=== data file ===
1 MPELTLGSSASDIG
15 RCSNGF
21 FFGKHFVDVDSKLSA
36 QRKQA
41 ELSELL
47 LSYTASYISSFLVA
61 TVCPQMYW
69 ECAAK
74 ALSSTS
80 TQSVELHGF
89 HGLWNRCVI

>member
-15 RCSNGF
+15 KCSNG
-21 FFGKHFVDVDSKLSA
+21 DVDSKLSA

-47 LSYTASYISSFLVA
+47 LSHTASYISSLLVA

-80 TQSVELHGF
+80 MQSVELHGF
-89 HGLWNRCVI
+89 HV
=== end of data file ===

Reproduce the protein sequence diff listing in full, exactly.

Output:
1 MPELTLGSSASDIG
15 RCSNGF
21 FFGKHFVDVDSKLSA
36 QRKQA
41 ELSELL
47 LSYTASYISSFLVA
61 TVCPQMYW
69 ECAAK
74 ALSSTS
80 TQSVELHGF
89 HGLWNRCVI

>member
-15 RCSNGF
+15 KCSNG
-21 FFGKHFVDVDSKLSA
+21 DVDSKLSA

-47 LSYTASYISSFLVA
+47 LSHTASYISSLLVA

-80 TQSVELHGF
+80 MQSVELHGF
-89 HGLWNRCVI
+89 HV